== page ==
Death and avatars might seem unconnected. But, I was struck by an article I read in the Daily Telegraph (27/10/15). The article was based on the ambition of the animator and tech developer, Simon Keown.
He was speaking at an exhibition on the ability to create a 3D avatar of a passed loved one. He does this through rendering pictures and videos of a deceased loved one.
This loved one would be interactive and able to ‘know’ what you have been up to by connecting to your social media feed.
The Benjamin Franklin quote comes to mind ‘In this world nothing can be said to be certain, except death and taxes.’
Soon, for the living at least, that view might be outdated.
In my opinion, the psychological impact of this could be disastrous. For example, see a family at Christmas, opening presents under the Christmas tree as the mother comes in and says nonchalantly, ‘Let’s switch on Grandma for the day!.’
The ability to choose to interact with a virtual image of someone who is no longer with us stunts our growth as individuals. We would be perpetually stuck in the grieving process – unable to transition to a new way of living without the knowledge we can fire up the deceased at the click of a button.
However, we don’t have to buy the product. You can choose to go through the grieving process naturally without the virtual world-impacting us. I would argue that the societal pressure, guilt and moreover choice of being able to resurrect a loved one at the click of the button would be too much for us to live with. The thought of being able to see and ‘interact’ with someone we miss so dearly, even if it is artificial and limited would be overwhelming.
Again, the little voice in my head says, well many of us have videos and pictures of passed loved ones, what’s the big deal?
Love and death in the virtual world
There was a documentary on Channel 4 recently on a similar subject. Instead of grieving however the subject of the documentary was based on love, or rather, the growth of love in the virtual world and the lack of physical love within Japanese culture. Many men have actually fallen in love with characters from computer games, designed to mimic being in a relationship. The interactive element is how we establish and sustain our emotion. The avatar of our loved one would know what you have been up to on a daily basis. You would get a sense of interaction with the image which is not present in the passive media of video and images.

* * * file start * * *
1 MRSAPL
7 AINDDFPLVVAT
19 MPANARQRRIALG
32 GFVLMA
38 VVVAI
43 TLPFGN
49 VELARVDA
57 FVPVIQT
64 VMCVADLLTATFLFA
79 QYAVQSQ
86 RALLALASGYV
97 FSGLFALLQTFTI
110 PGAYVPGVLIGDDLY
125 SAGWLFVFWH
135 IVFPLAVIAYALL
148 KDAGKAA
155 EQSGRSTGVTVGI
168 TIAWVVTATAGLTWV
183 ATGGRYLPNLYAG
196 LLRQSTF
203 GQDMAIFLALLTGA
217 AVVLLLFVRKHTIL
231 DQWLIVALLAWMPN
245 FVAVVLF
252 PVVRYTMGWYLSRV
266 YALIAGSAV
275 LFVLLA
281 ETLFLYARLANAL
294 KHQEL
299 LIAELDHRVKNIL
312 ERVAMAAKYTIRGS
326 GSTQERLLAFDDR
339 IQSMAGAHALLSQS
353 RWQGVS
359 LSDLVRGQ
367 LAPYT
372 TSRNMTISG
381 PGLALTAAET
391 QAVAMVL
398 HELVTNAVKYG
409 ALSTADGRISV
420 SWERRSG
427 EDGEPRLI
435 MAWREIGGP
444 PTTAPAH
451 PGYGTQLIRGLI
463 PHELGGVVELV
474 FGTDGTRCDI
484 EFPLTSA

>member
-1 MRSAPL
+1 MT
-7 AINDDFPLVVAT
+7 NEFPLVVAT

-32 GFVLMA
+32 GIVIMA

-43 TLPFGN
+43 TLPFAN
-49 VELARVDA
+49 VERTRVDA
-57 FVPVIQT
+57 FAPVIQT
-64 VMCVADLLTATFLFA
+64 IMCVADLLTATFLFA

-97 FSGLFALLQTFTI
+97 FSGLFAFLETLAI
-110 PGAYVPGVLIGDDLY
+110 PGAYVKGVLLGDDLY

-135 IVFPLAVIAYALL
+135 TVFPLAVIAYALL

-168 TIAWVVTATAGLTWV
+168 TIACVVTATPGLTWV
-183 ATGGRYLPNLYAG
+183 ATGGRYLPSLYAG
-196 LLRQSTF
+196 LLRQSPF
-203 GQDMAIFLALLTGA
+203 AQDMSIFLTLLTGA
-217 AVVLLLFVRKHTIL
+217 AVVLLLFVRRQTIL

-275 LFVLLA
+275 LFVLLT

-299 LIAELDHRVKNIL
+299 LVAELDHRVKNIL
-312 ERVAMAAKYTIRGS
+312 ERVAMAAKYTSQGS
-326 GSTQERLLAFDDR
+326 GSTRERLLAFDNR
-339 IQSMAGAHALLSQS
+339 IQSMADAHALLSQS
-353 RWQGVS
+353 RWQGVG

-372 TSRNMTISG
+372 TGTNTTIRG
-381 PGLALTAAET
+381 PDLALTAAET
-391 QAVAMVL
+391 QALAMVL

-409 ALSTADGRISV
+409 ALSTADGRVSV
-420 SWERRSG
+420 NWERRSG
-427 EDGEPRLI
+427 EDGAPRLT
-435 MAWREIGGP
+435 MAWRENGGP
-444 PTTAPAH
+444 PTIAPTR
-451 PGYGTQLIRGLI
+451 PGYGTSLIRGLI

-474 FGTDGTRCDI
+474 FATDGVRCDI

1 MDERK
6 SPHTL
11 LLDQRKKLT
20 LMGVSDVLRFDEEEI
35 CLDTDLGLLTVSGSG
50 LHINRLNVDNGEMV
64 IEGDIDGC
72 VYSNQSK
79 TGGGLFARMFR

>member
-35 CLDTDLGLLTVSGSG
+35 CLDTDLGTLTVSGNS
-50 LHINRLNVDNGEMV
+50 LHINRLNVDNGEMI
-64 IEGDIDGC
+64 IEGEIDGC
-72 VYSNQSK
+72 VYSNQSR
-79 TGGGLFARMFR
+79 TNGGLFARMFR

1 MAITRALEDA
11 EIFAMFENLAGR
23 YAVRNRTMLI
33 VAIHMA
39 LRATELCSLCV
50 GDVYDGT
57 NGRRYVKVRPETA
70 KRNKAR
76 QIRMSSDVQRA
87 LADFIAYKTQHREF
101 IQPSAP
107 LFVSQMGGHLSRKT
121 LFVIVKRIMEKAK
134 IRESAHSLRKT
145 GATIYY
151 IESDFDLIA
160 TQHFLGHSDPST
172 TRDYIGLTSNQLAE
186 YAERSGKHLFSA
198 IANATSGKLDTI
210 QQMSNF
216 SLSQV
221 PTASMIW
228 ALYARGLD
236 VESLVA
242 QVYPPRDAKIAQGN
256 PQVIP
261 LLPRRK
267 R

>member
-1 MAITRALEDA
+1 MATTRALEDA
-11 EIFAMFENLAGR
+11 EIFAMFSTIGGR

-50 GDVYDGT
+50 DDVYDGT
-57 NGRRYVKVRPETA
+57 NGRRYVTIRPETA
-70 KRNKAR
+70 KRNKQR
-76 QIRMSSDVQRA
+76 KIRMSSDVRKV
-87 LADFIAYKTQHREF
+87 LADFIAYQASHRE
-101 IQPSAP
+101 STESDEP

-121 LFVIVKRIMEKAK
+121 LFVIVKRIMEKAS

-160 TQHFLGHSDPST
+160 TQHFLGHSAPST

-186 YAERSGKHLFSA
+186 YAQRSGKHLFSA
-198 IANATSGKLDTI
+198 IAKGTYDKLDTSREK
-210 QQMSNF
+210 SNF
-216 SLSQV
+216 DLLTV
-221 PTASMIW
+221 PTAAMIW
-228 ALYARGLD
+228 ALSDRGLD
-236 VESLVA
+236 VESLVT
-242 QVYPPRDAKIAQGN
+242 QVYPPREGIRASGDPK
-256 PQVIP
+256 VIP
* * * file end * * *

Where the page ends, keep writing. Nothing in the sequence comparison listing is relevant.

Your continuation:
As much as society teaches us to stay smiling and dismiss negative emotions and pain, it is inevitable. Technology, and the virtual world, is attempting to keep us in a perpetual state of positivity. When, in actuality, the physical world is a lot less predictable and a lot more volatile. This is possibly why many of us are connecting more with our virtual selves than our physical ones.
Does the ability to resurrect a loved one in the form of an avatar devalue your past relationship? The experience we had with them is heartfelt and emotional which cannot be replicated. The ability to create a computer-generated version leaves a sour taste in my mouth. The engineered nature of the avatar’s personality and the experience we have with them. It is almost as if we are being tricked or duped into restoring that connection with them. When in reality does it really?
Unfortunately everyone must go through the passing away of a loved one. Psychotherapy can give you space to understand your own mental space while helping you through the grieving process.